By Sebastian Duda /

State Department Official Pleads Guilty to Passing Documents to China

Holder of top secret clearance also lied to investigators in conspiracy probe.

A nearly 20-year employee of the State Department pleaded guilty this week to conspiring with foreign agents from China to deliver internal U.S. foreign policy documents in exchange for gifts and cash.

Candace Marie Claiborne, 63, who had a top secret clearance while serving in U.S. embassies in Baghdad, Khartoum, Beijing and Shanghai, also lied to law enforcement and federal investigators, according to the Justice Department’s announcement. She admitted in U.S. District Court for the District of Columbia to receiving thousands of dollars from two Chinese agents in exchange for the documents.

“Candace Marie Claiborne traded her integrity and non-public information of the United States government in exchange for cash and other gifts from foreign agents she knew worked for the Chinese intelligence service,” Assistant Attorney General for National Security John Demers said. “Violations of the public’s trust are an affront to our citizens and to all those who honor their oaths.”

FBI Washington Field Office Assistant Director Nancy McNamara added: “Claiborne was entrusted with Top Secret information when she purposefully misled federal investigators about her repeated interactions with foreign contacts which violated her oath of office as a State Department employee. The FBI will continue to investigate individuals who fail to report foreign contacts, which is a key indicator of potential insider threats posed by those in positions of public trust.”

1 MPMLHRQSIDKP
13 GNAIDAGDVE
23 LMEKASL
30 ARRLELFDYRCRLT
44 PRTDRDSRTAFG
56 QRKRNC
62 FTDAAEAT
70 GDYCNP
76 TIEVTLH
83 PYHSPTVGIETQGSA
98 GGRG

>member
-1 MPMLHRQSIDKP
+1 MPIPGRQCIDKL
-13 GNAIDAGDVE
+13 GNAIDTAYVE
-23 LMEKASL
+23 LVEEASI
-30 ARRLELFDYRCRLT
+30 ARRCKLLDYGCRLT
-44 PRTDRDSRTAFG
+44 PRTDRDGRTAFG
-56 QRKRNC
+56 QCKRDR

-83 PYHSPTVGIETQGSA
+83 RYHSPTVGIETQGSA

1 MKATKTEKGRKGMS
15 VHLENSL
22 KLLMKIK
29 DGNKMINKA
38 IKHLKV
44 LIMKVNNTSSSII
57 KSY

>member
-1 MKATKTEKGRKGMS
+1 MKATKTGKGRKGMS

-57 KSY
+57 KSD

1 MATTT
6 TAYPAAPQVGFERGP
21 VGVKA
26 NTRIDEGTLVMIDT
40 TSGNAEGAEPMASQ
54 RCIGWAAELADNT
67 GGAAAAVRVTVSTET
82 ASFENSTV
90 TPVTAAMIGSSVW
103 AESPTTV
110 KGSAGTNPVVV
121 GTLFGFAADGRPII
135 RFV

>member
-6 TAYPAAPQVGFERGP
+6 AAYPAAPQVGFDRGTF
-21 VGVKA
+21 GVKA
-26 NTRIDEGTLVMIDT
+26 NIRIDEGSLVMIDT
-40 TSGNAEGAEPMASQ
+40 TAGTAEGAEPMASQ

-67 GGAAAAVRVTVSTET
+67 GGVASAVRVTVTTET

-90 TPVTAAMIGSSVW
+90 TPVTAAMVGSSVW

Claiborne joined State in 1998 as an Office Management Specialist, having won, as a criminal justice student at the University of the District of Columbia, a scholarship from State’s Federal Credit Union. When she qualified for her top secret clearance, she took on an obligation to report any contacts with a foreign intelligence agency as well as any gifts.

After her arrest in March 2017, she pleaded not guilty. But the probe found that the gifts and benefits to Claiborne and her family included cash wired to her USAA account, Chinese New Year’s gifts, international travel and vacations, tuition at a Chinese fashion school, a fully furnished apartment and a monthly stipend, Justice reported. The documents she provided in exchange dealt with such topics as U.S. economic strategies, U.S-China dialogues and visits by dignitaries between the two countries. 

In her diary, Claiborne wrote that one agent was providing as much as $20,000 a year, and she confided to a co-conspirator that she knew the Chinese agents were “spies.”

Claiborne is scheduled for sentencing by July 9 and faces up to five years in prison. She will report for pre-sentencing detention on June 5.